The key factor of rail in 1866 was that it provided a means to rapidly concentrate that era’s defeat mechanism (land power) where it needed to be before the adversary could counter it. The object for modern strategists, however, is to uncover the 21st century’s comparable means that can deliver this era’s defeat mechanism. 

One modern equivalent of this ability to concentrate a defeat mechanism may be found by splicing two rapidly evolving concepts: the swarm attack and cyber warfare.  The potency of cyber warfare is self-evident and on the rise; its working definition is now generally well enough understood too.  A useful initial definition of a swarm attack is provided by Sean J. A. Edwards in his 2004 RAND dissertation, Swarming occurs when several units conduct a convergent attack on a target from multiple axes.” Swarm attacks are generally viewed as being physical attacks, but that interpretation is now incomplete, outmoded and likely on the cusp of shifting.

The railway of the 21st century may be the internet with the coin of the realm being digitized information and operations (think banking data and air traffic control systems) and the ability to message or influence (think online news, social media and email servers).  So how do swarm attack and cyber warfare conjoin together as a defeat mechanism?  Imagine a scenario where distributed cyber operatives (hackers) use the internet to deliver malware.  Envision further that instead of attacking one sector such as happened in 2015 against the Ukrainian power grid, cyber operatives simultaneously attack multiple sub-systems of a larger more complex system.

What if operatives, for example, instantaneously targeted the health system, telecom industry, natural gas sector and electrical grid?  In fact, such a scenario already played out – this year.  The attack began in Europe and spread to over 100 countries.  The motive in this ransomware attack appeared to be the accumulation of bitcoin.  Imagine though, if the motive had been more sinister, with broader and a longer duration impact being the objective.

Digitally delivered defeat mechanisms can be designed to achieve something akin to what the US Army’s Doctrine Reference Publication 3-0, Operations, calls disintegration which is “…to disrupt the enemy’s command and control system, degrading its ability to conduct operations while leading to a rapid collapse of the enemy’s capabilities or will to fight…specifically targeting…command structure and communications systems.” While it is difficult to imagine a state being “defeated” in the classical sense by a cyber-attack it is easy to conceive use of the internet “railway” to “collapse” a state or institutions’ critical capabilities or as part of a broader campaign or preliminary strike.


The War of 1866 in retrospective

“Whoever wishes to foresee the future must consult the past; for human events ever resemble those of preceding times.  This arises from the fact that they are produced by men who ever have been, and ever shall be, animated by the same passions and thus they necessarily have the same results.”  Machiavelli may have been no less jaded than Stephen Hawking regarding the record of mankind’s past.  He did, however, see merit in studying the past.  This work subscribes to Machiavelli’s outlook that clues to the future can indeed be found in the past if strategists ask the right questions and use their imagination.   Historical patterns often repeat themselves.  World War I was not the result of spontaneous combustion. The fuel for this fire was gathered and plainly stacked for all to see over the course of half a century.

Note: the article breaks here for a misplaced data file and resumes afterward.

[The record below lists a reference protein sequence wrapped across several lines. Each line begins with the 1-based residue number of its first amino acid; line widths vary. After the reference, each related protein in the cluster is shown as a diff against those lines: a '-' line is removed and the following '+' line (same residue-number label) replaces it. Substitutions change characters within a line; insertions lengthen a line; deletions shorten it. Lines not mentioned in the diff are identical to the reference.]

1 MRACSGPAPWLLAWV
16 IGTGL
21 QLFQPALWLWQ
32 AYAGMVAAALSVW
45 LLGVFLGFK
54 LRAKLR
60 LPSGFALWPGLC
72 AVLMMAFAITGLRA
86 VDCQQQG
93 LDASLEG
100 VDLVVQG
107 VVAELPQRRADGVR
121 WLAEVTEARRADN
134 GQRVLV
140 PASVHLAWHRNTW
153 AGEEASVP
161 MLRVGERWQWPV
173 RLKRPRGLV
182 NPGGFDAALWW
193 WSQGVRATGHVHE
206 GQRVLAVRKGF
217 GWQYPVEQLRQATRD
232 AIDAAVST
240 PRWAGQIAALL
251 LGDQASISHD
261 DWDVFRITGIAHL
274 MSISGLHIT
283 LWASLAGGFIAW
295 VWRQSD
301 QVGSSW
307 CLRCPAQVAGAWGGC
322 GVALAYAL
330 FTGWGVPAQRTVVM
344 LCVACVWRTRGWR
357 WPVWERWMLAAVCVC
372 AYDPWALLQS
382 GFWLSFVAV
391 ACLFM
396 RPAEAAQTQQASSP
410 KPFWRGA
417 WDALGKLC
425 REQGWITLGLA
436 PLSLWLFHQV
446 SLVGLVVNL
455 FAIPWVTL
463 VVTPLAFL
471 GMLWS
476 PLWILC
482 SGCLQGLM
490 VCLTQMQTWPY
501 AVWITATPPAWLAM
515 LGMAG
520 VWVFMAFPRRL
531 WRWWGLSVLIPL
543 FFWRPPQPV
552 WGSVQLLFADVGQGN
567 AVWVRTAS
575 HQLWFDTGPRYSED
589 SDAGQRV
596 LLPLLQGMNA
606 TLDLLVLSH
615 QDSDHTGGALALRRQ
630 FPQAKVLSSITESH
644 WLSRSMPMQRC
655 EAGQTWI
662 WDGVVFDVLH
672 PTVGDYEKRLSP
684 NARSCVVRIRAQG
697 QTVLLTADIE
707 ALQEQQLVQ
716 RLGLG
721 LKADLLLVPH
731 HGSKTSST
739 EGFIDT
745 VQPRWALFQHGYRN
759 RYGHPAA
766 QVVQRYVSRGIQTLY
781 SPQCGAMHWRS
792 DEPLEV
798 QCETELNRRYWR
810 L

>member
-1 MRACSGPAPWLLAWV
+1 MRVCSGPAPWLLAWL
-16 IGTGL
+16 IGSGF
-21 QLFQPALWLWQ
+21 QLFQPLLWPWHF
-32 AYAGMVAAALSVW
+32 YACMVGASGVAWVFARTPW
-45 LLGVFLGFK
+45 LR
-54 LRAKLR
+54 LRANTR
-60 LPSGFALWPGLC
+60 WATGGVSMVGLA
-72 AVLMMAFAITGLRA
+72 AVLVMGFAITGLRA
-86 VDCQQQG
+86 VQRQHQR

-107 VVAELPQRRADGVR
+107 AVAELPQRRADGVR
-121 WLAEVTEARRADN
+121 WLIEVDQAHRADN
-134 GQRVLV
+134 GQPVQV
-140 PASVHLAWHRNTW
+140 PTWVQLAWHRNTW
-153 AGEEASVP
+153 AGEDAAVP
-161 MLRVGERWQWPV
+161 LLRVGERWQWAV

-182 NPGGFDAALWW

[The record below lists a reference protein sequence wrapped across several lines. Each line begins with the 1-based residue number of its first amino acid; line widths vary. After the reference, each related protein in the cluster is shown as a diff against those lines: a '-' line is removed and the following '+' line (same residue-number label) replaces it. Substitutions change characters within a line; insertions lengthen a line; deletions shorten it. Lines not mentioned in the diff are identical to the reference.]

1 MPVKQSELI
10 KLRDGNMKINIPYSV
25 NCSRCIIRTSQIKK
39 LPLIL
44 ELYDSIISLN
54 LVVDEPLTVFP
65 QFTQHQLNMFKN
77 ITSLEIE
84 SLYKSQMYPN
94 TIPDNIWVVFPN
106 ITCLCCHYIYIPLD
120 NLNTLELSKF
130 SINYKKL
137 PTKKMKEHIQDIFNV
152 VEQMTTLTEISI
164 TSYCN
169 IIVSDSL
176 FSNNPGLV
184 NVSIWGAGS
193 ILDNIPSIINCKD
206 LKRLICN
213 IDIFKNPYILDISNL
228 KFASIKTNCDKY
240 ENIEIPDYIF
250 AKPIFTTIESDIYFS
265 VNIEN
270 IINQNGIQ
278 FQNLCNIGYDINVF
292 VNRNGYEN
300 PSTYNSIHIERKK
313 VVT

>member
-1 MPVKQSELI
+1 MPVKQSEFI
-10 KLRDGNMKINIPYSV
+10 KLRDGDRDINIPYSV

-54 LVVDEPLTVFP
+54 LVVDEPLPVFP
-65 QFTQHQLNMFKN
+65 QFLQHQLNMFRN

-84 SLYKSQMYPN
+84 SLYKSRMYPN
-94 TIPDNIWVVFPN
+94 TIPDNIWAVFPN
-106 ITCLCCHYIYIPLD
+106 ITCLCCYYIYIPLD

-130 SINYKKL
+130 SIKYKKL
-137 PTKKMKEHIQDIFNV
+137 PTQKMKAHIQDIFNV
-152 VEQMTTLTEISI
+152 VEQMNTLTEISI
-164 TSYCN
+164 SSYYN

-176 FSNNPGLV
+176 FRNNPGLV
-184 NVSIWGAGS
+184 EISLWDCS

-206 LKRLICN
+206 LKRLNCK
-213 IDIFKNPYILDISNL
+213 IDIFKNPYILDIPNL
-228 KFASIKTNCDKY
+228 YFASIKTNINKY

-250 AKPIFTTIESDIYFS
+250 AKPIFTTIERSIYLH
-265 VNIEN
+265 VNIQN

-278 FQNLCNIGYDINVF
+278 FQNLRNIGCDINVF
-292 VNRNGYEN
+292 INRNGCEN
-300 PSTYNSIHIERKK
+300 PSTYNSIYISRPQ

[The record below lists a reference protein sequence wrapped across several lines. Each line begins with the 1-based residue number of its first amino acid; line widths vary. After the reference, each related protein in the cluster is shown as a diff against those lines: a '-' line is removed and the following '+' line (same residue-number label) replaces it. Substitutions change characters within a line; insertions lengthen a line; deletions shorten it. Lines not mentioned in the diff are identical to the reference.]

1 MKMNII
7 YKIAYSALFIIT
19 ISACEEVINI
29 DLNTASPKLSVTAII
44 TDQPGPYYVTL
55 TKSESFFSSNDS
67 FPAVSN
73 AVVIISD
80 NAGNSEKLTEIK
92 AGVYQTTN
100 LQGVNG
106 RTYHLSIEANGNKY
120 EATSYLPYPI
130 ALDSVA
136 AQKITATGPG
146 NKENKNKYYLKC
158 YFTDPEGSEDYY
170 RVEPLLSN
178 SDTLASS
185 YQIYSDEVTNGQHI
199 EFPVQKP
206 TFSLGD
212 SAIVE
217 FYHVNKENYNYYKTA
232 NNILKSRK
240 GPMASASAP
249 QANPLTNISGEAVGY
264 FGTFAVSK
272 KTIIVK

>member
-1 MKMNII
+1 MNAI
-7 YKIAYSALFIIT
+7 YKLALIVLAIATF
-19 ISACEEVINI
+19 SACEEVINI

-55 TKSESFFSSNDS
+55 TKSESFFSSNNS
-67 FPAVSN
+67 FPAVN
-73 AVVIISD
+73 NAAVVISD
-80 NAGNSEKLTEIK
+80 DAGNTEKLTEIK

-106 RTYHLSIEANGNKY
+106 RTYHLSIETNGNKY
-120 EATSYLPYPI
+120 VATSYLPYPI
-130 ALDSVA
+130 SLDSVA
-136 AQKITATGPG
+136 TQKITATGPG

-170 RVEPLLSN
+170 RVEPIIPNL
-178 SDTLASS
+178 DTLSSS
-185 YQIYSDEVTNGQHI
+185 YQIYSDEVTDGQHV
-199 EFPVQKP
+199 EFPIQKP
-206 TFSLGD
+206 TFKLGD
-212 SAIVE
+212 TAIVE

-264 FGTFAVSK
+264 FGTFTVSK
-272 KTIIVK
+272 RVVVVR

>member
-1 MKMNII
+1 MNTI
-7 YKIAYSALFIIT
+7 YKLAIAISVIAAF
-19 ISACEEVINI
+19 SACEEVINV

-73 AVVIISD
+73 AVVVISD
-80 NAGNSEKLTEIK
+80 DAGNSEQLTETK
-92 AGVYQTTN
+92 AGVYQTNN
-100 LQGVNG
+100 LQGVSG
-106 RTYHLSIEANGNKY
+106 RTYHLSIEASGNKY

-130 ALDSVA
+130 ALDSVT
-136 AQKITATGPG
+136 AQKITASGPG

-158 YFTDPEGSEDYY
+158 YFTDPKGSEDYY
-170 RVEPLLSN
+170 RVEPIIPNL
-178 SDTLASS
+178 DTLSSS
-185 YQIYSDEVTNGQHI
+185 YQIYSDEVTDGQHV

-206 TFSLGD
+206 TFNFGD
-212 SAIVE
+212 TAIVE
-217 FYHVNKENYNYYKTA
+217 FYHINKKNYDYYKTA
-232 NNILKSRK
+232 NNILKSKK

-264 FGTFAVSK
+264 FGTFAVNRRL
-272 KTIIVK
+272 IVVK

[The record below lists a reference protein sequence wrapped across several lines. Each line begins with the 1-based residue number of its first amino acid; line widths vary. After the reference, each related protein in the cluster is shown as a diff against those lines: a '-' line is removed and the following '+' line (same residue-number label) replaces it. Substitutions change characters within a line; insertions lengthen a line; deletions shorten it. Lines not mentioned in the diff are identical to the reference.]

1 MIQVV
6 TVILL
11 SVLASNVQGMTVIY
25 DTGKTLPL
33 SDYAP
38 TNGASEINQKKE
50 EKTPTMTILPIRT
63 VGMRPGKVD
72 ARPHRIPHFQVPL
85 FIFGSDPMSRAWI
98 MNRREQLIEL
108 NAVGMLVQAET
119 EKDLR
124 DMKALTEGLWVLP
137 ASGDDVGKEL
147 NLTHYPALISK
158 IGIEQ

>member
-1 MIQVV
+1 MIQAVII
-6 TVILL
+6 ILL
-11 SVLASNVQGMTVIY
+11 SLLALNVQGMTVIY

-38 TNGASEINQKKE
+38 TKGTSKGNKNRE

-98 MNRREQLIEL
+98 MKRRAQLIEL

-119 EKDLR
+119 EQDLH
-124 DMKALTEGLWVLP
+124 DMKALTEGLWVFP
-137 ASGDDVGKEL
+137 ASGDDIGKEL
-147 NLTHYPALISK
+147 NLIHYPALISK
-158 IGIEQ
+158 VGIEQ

The War of 1866 was a primary underlying cause for WWI even though it occurred seven decades previous.  While it did alter the strategic landscape in its overall result, as a single event it did not make WWI inevitable.  Conversely, if viewed as one rung on a larger German ladder of national purpose and aligned with earlier and subsequent events, the case for a European showdown is strong.   Embedded within the conflicts’ day to day operations innovations such as rail transport gave a marked advantage to the state visionary enough to exploit it.

Comparing and contrasting the War of 1866 and other events that contributed to WWI with the case of today’s resurgent Russia is educational.  Considering how modern technology might be leveraged by a state like Russia is equally educational.  Strategists must constantly engage in these types of academic exercises in the pursuit of “why.”  As Phillip A. Crowl concluded in The Strategist’s Short Catechism: Six Questions Without Answers the future cannot be exactly predicted by studying the past; yet, as Crowl goes on to say, “…the study of history will help us to ask the right questions so that we can define the problem – whatever it is.”


What did you think of this article? How are events of the last decade comparable to events before World War One?


DISCLAIMER: The views expressed in this article are those of the author and do not reflect the official policy or position of the United States Army, Department of the Army, Department of Defense, or the U.S. Government.

Benjamin Franklin remains one of the most known of the United States’ Founding Fathers. But, before he became a key figure in the American Revolution and Revolutionary War, he spent much of his time in London, United Kingdom. And not too many years ago it came to light that there were human remains in the house where he lived - from around the time he lived there. Casey Titus explains.